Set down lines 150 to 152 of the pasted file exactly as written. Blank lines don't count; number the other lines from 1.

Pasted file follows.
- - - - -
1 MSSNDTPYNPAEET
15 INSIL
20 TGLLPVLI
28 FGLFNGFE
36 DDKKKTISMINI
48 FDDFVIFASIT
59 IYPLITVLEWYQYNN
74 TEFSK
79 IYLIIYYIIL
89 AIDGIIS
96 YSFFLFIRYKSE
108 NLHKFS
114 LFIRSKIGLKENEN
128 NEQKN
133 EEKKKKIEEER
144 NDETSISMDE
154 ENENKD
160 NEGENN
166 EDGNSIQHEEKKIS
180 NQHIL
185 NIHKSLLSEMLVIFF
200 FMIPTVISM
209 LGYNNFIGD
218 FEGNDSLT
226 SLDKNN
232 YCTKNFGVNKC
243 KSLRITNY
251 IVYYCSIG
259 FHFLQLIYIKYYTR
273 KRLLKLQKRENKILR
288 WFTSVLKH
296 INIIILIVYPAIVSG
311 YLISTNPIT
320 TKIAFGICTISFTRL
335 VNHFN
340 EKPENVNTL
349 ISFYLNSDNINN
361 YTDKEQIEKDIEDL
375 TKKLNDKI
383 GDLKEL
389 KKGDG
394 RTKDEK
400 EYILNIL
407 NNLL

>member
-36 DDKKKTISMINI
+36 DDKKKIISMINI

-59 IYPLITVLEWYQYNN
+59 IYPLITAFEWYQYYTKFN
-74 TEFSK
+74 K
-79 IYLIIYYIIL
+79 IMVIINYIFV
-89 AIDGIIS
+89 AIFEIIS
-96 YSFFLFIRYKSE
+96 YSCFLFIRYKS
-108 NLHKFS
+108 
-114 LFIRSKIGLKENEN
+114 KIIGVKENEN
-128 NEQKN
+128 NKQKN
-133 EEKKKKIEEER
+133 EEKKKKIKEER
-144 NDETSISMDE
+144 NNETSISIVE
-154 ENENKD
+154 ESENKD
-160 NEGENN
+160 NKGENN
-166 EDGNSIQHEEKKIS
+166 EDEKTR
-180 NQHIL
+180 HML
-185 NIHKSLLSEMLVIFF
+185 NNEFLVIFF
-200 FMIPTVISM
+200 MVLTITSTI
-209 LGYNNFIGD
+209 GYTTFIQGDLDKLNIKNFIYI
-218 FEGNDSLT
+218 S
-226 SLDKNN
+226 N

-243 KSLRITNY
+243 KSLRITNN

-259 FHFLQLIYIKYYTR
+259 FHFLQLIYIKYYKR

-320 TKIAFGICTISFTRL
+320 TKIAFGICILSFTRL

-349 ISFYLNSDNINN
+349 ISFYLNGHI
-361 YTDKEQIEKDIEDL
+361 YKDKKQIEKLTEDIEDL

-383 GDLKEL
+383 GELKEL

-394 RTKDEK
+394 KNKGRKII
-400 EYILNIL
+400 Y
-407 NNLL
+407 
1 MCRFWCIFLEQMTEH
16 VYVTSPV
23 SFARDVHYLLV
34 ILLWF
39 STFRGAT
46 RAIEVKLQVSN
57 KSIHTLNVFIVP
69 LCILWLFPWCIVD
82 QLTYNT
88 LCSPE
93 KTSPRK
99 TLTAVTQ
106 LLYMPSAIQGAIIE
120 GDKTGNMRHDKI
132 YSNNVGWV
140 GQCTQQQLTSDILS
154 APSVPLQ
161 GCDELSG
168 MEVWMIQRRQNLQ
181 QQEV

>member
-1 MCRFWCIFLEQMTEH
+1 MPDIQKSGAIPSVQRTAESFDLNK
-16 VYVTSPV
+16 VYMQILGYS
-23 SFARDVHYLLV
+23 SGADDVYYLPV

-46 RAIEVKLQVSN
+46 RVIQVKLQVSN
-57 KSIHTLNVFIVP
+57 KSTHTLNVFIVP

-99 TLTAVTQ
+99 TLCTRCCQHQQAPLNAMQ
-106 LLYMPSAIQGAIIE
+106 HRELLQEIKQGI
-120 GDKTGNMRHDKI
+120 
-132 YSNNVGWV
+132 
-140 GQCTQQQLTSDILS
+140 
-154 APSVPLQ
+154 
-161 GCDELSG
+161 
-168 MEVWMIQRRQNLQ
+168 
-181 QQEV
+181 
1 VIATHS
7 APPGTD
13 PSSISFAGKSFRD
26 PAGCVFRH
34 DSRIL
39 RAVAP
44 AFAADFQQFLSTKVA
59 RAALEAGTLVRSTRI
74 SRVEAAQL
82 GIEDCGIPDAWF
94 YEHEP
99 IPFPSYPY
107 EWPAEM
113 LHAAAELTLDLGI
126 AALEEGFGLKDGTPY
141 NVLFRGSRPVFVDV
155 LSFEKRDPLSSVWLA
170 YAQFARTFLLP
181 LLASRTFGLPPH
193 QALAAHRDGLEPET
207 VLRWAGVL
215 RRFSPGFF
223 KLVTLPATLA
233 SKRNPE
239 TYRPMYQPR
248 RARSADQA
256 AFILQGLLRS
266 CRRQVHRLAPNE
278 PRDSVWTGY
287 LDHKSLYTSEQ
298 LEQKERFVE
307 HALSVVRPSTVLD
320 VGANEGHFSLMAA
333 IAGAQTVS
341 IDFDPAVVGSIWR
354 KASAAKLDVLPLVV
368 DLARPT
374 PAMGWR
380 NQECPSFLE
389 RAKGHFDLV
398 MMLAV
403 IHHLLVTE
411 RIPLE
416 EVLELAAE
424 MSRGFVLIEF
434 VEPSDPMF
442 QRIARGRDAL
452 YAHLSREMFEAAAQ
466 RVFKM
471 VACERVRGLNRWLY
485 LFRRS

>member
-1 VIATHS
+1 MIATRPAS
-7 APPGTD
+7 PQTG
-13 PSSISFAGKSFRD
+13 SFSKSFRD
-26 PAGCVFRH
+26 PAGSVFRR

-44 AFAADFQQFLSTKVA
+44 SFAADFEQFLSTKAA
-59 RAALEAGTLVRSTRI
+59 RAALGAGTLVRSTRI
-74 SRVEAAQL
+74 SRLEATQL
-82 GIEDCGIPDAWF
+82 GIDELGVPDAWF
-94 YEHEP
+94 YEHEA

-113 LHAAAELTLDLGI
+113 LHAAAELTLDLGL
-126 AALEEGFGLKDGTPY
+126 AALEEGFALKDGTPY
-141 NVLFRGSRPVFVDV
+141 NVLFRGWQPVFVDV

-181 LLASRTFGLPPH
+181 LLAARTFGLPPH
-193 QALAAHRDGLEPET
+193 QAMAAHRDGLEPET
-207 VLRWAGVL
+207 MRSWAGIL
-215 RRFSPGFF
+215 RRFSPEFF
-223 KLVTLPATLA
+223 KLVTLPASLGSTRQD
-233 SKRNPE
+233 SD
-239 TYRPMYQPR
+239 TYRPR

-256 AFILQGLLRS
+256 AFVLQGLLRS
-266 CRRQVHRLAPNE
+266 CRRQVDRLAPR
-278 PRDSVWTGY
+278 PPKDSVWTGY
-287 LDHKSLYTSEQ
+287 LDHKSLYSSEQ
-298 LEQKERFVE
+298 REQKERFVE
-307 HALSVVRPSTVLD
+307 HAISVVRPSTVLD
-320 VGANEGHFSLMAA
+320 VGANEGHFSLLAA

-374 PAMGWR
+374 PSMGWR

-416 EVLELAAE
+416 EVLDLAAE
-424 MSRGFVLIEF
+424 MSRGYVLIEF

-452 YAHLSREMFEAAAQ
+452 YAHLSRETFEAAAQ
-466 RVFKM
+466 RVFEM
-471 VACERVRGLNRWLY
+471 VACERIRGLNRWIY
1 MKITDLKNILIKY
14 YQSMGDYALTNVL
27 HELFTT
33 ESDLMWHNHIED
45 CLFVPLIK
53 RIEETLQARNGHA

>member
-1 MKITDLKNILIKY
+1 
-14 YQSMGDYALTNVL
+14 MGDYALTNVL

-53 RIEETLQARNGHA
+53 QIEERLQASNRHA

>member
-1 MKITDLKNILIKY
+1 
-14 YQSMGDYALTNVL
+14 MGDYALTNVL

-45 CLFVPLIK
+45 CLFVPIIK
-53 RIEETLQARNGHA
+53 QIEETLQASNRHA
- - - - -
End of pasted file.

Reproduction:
+168 
-181 QQEV
+181 